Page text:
With Hurwit's successful background in composing and orchestrating music, Governor Graham asked Hurwit to use Florida as an inspiration for a song.
"Being a tourist turned long-time resident of Florida, I tapped into my experiences to write this ballad. After all, Florida welcomes people around the world to come and bask in sun with us," said Lawrence Hurwit.
The voting for the song ends on January 10th and Florida is not among the finalists chosen. The committee to 'Hold the Florida State Song Vote' urges Florida residents to visit www.floridawelcomesong.com. Committee member Susan Cutaia says, "We already have an official song and it's been ignored in this competition. All we want is for everyone to hear Florida and then decide for themselves if it's worthy to be considered a finalist." The winner will be decided by popular vote at www.justsingflorida.org.
Also on January 7, State Representative Dave Murzin filed House Bill No. 463 nominating "Oh Florida, My Sweet Home," by Graham W. Fountain and Warren L. Halstrom, as Florida's official state anthem!. Rep. Murzin said that many of his constituents preferred to keep the current state song and didn't like any of the three candidates proposed by the "Just Sing, Florida!" contest.
Meanwhile, Senator Tony Hill and Representative Ed Homan were crafting legislation to declare the winner of the "Just Sing, Florida!" contest the official state song of Florida, replacing "The S'wanee River (Old Folks at Home)."
On February 5, 2007, Senator Hill filed Senate Bill No. 1558 (SB1558) in the Florida State Senate and Rep. Homan filed House Bill No. 825 (HB825) in the Florida State House of Representatives.
With the end of the contest and initial efforts to replace the current state song, "The S'wanee River (Old Folks at Home)" with a new state song, "Florida, Where the Sawgrass Meets the Sky," it was clear that it would be a rocky ride for both bills.
On March 13, 2008, HB825 was unexpectedly reported favorably out of the House Committee on Tourism and Trade with a 6-0 vote.
On the same day SB1558 was reported favorably out of the Senate Committee on Governmental Operations, barely. The vote was 3-2. One Senator, objecting to replacing the state song with a new one, said that the current song was especially important to those who live in districts where the Suwanee River flowed. Another claimed that the new song was too difficult for children to sing.
"This is history," said Sen. Stephen Oelrich, R-Gainesville, whose district is surrounded by the Suwanee. "I'm not in favor of changing the song. Nor are my constituents."
Oelrich's chief of staff, Michael Preston, said the senator has received "hundreds of calls from people saying, 'Don't change the song.' We haven't had any calls in support of changing it. People have a sense of heritage with the song. They grew up around the Suwanee."
Senator King voted reluctantly in favor of SB1558, allowing it to proceed to the committee on Transportation and Economic Development Appropriations. He warned, however, that he was not likely to vote in favor of it again.
Senator King's warning likely meant trouble for the SB1558. King was the chairman of the Senate Committee on Rules and the bill would have to pass out of that committee before it was allowed a full vote of the Senate.
"Tony Hill has fought the good fight on this," King said. "But I would be surprised at this point if we don't end up passing the old song with new words, at least in the Senate."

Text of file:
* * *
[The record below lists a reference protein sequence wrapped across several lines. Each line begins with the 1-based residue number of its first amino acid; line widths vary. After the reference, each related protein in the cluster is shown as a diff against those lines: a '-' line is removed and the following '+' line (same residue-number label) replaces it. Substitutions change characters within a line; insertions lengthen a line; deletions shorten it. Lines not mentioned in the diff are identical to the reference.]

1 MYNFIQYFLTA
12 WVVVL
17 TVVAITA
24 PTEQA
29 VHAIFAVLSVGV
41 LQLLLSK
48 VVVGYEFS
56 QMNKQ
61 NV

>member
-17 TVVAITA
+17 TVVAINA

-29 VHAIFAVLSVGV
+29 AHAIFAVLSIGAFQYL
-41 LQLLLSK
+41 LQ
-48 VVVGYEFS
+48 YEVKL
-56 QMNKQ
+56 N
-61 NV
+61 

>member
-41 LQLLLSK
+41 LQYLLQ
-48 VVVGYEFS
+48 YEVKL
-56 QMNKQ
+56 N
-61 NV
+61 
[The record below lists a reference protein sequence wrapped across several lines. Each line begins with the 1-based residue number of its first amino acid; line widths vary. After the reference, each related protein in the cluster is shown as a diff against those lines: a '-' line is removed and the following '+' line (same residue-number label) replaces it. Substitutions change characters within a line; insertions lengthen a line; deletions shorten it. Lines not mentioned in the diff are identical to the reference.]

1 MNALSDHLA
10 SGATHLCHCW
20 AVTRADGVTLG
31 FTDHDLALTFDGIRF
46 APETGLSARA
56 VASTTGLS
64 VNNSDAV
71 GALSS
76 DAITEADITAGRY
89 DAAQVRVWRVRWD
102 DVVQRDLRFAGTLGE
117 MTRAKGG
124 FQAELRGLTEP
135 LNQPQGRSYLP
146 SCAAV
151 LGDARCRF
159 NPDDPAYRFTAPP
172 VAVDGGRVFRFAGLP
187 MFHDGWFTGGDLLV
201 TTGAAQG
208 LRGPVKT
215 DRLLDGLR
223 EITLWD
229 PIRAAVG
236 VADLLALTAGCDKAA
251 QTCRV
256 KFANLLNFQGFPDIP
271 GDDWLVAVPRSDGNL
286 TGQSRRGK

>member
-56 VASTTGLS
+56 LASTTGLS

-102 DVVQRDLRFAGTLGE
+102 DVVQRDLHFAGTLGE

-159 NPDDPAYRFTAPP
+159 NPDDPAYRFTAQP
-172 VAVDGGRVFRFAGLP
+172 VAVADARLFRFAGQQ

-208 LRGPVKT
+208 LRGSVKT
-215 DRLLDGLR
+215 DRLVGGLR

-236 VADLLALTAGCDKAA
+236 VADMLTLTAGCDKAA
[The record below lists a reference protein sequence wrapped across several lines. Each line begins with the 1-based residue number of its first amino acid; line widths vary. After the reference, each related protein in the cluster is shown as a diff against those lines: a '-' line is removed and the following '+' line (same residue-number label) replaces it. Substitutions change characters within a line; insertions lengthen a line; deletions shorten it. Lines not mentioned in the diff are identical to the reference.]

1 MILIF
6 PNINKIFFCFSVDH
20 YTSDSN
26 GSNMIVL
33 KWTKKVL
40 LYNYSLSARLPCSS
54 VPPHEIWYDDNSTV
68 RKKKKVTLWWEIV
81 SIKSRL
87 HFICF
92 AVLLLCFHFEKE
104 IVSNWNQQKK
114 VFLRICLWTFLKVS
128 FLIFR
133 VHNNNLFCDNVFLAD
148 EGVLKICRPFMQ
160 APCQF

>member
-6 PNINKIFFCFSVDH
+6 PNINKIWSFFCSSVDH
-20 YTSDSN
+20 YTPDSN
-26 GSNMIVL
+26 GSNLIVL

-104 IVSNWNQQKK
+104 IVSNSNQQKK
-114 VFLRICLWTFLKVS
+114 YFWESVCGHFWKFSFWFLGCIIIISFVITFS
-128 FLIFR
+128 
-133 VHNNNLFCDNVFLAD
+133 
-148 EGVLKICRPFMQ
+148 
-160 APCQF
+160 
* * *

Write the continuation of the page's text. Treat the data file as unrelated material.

King made good on his words and, on April 24, 2008, SB1558 was amended in the Rules committee to designate "Florida, Where the Sawgrass Meets the Sky" the official anthem of the State of Florida and retain "The S'wanee River (Old Folks at Home)," as the official song of the State of Florida. The amended bill provided for revised lyrics of "Old Folks at Home" as adopted by the Center for American Music, Stephen 22 Foster Memorial, at the University of Pittsburgh."
The amended version of SB1558 passed the vote of the full Senate on the same day and was passed back to the Florida House of Representatives for their consideration.
The legislative compromise, an amended SB1558, was enough to secure the approval of the House on May 1st.
"Florida, Where the Sawgrass Meets the Sky" became Florida's official state anthem and "Old Folks at Home," with revised title/words remained Florida's official state song when Governor Charlie Christ reluctantly signed an amended Senate Bill No. 1558 on June 30, 2008.
"I didn't have it played at my inauguration for a reason," Crist said this week, disappointed with the compromise reached by lawmakers to update the song and add an anthem. Crist said the agreement made the state look "confused."
The following information was excerpted from the Florida Statutes, Title 4, Chapter 15.
TITLE IV. EXECUTIVE BRANCH
Chapter 15. SECRETARY OF STATE
15.0326 State anthem.The song "Florida, Where the Sawgrass Meets the Sky," music and lyrics written by Jan Hinton, is designated as the official anthem of the State of Florida.
History.s. 1, ch. 2008-233.
"Florida Statutes". The Florida Legislature, <http://www.leg.state.fl.us/Statutes/index.cfm?Mode=View%20Statutes&Submenu=1&Tab=statutes>, January 28, 2009.
State anthems: Complete list of official state anthems from NETSTATE.COM
More symbols & emblems: Complete list of official Florida state symbols from NETSTATE.COM.
State Songs of America, by Michael J. Bristow. 185 pages. Publisher: Greenwood (February 28, 2000)
State Songs of America provides the music and lyrics for the official songs adopted by the state governments. Arranged alphabetically by state, each song has a single vocal line over a piano accompaniment, with one verse only under the vocal line and remaining verses appearing separately. Each entry includes the date the song was adopted, the name of the composer, and in some instances, a brief history of the song. The book will be a useful reference for those wanting to perform a state song or to find the official songs of other states. Keep in mind that this book was published in 2000 and does not contain later adoptions.
State Songs: Anthems and Their Origins, by John Hladczuk, Sharon Schneider Hladczuk. 240 pages. Publisher: Scarecrow Press (September 26, 2000)
State Songs: Anthems and Their Origins is a tremendous resource, from which readers will gain insight into the heritage of American statehood. Histories of these songs, biographical information about the composers and lyricists, and background on each song's entrance into status as "official" make this source the most comprehensive in existence. The entries include sheet music, allowing readers to reproduce for themselves the tunes that have proved so important in the history of the Union. Music teachers, history teachers, librarians, and anyone else interested in learning more about the United States will not want to be without State Songs. Organized alphabetically by state. Keep in mind that this book was published in 2000 and does not contain later adoptions.